Elsewhere, there are incidences of increased uses of specific technologies within medium businesses that increased cyberthreat exposure. Medium businesses are more likely than the business average to have online payment capabilities and 66% of medium firms report using network-connected/ Smart devices compared to an average of 48%, whilst 25% of medium businesses report running older versions of operating systems compared to an average of just 16%.
Elsewhere, Gartner has identified that medium-sized businesses rarely have the dedicated security teams or security tools of larger enterprises and consequently, are the most targeted segment for ransomware attacks, and the average 23 days of downtime caused by ransomware could easily be enough to crash a medium-sized business in the current economic climate.
Frustration and fatigue?
This is not to suggest medium-sized businesses are complacent in the face of cyberthreats. Investment in threat intelligence, cyberthreat audits, penetration testing, monitoring and staff training are all more common in medium and large businesses.
But there is an understandable frustration that these services and options may not accurately reflect their needs. And added to this frustration may be a sense of fatigue – in 2021 three-quarters (75%) of medium-sized business had cybersecurity policies. By 2022 this fell nine percentage points to 66%.
The tension within?
Modern medium-sized businesses continue to face uncertainty brought about by persistent inflation, talent challenges and the threat of recession. These conditions determine technology strategies and spending priorities. With regards to cybersecurity, loss of data, business interruption, erosion of turnover, higher insurance premiums and damage to reputation are all catastrophic consequences for medium businesses.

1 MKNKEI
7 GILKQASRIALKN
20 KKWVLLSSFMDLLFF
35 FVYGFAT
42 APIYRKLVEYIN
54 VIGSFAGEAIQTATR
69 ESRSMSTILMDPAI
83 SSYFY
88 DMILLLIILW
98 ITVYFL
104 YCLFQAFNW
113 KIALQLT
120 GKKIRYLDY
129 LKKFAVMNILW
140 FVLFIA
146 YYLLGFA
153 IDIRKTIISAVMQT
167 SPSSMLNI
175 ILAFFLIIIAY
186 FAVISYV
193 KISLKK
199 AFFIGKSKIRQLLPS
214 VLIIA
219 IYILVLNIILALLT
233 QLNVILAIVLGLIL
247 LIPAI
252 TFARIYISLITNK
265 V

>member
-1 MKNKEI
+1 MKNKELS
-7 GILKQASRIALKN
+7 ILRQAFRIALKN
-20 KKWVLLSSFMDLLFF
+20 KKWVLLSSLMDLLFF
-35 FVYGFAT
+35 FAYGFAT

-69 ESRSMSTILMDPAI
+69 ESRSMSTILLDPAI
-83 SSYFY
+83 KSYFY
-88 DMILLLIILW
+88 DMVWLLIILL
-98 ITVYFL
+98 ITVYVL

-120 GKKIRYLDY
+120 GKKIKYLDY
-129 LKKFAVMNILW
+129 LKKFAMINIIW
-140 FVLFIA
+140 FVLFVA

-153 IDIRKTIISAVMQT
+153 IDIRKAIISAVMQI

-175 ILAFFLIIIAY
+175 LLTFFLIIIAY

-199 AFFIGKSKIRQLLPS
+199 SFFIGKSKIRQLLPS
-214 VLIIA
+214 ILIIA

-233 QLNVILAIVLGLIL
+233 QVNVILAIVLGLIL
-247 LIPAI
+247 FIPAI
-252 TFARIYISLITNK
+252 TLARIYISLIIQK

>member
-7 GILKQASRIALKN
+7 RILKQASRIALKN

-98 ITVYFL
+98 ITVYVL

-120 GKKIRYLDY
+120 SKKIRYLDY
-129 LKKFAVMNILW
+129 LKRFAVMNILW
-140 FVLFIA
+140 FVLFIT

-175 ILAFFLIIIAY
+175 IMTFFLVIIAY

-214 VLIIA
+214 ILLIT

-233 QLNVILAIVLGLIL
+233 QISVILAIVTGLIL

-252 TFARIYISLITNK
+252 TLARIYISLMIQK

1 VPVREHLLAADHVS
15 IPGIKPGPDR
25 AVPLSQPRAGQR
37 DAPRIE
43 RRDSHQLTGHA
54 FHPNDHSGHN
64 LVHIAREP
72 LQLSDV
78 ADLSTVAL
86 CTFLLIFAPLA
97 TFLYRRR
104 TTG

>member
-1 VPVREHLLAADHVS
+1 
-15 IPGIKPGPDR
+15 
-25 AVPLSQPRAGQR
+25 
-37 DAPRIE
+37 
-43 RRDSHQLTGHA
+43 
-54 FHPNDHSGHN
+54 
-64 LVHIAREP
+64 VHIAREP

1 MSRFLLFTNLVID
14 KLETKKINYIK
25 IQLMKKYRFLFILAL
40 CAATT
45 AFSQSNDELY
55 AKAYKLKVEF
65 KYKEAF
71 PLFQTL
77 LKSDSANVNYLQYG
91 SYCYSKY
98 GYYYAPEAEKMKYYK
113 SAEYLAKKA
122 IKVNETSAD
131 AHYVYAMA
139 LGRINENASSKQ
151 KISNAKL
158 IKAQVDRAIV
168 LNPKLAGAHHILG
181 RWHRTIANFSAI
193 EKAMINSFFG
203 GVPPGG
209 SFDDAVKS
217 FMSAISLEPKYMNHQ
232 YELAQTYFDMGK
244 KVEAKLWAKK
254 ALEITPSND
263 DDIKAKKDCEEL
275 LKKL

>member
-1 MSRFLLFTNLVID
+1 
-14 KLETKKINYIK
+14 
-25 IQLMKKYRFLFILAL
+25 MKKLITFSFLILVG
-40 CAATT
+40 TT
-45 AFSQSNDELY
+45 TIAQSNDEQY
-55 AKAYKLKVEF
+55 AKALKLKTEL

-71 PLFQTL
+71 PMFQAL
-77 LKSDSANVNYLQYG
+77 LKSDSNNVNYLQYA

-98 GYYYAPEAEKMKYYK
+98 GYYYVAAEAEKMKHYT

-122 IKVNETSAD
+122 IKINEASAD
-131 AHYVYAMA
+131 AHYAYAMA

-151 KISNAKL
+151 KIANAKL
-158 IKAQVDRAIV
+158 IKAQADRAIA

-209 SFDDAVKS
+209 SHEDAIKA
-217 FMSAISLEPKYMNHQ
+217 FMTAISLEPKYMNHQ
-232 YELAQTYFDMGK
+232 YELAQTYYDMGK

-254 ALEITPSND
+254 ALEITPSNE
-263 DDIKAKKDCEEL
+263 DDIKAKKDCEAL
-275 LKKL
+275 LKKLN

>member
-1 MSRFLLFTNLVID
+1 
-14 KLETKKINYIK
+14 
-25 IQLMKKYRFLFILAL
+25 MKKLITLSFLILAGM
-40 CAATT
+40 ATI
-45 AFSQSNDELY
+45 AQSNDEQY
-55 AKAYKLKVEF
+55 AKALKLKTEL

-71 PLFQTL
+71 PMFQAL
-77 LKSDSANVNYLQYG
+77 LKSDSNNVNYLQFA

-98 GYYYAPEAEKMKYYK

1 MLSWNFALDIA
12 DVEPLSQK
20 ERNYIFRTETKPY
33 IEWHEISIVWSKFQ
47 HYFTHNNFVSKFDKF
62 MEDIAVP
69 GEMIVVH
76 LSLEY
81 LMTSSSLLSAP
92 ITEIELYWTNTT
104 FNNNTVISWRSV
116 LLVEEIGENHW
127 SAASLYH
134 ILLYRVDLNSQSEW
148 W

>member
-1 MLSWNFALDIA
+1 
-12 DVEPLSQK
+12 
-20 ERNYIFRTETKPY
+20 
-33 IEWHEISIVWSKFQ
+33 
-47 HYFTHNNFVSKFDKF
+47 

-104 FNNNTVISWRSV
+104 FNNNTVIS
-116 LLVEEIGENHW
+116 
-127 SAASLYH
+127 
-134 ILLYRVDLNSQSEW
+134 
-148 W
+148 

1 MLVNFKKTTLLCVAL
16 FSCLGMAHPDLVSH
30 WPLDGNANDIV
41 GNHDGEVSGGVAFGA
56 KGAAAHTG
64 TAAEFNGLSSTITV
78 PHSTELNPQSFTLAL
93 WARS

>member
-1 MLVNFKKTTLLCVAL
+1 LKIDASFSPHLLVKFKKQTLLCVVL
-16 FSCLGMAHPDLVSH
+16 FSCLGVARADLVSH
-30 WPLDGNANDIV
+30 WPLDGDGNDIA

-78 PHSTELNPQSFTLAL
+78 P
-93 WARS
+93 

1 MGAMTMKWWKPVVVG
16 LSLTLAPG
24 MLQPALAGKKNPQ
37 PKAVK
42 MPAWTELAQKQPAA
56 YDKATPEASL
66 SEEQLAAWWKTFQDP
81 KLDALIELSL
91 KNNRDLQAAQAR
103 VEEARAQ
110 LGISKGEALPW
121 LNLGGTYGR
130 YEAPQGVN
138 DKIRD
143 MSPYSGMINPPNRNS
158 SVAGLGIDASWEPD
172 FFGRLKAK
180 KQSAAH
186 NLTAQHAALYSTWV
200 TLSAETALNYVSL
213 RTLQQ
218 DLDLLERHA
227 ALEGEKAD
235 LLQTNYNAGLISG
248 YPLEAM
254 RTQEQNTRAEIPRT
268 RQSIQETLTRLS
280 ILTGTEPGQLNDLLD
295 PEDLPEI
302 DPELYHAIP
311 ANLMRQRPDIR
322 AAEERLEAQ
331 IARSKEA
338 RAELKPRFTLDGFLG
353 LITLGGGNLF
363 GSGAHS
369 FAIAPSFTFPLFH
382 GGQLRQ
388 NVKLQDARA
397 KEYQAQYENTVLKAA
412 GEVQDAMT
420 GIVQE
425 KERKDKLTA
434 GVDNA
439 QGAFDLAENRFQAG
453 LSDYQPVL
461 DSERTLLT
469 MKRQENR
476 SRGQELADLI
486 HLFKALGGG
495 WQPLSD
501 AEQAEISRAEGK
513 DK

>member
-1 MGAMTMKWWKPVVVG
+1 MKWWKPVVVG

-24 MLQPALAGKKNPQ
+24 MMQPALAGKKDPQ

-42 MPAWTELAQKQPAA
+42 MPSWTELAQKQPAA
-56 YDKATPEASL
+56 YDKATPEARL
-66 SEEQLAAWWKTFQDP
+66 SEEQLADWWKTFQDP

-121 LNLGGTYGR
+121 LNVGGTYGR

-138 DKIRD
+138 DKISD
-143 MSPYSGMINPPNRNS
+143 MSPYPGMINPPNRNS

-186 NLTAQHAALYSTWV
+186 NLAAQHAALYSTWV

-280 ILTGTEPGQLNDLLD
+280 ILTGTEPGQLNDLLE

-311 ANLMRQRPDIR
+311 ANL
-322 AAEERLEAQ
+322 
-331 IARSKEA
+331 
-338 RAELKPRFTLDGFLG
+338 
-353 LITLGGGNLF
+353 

However, it is clear that IT leaders in these businesses do not have a clear commercial narrative to effectively negotiate a cybersecurity budget against other competing priorities. So how can they address this tension and ensure cybersecurity does not add to the substantial weight already upon the organisation?
Each company needs to prepare itself according to its own risk assessment. This requires everyone to maintain rigorous digital hygiene and adopt IT security practices on an on-going basis. This is all the more important given that the current system encourages cyberattackers to re-offend and makes victims even more vulnerable.
Increasing the budget devoted to security tools is no longer a sufficient solution in the face of the proliferation of increasingly sophisticated threats. Every employee is a key part of the responsibility, as they represent the main potential vulnerability. Although the Zero Trust security model, based on the principle that no user can be entirely trusted on a network, is better understood, the human factor remains one of the greatest vulnerabilities in the face of the cyberthreat. It is therefore essential to train staff in threat awareness and best day-to-day practices.
Cybersecurity will remain a key investment for medium-sized businesses – indeed, research shows that there will be a 2023 increase in spending compared to 2022. But it is clear that it must now answer a range of specific demands, as these engines of growth within the UK market adapt to new conditions.Click below to share this article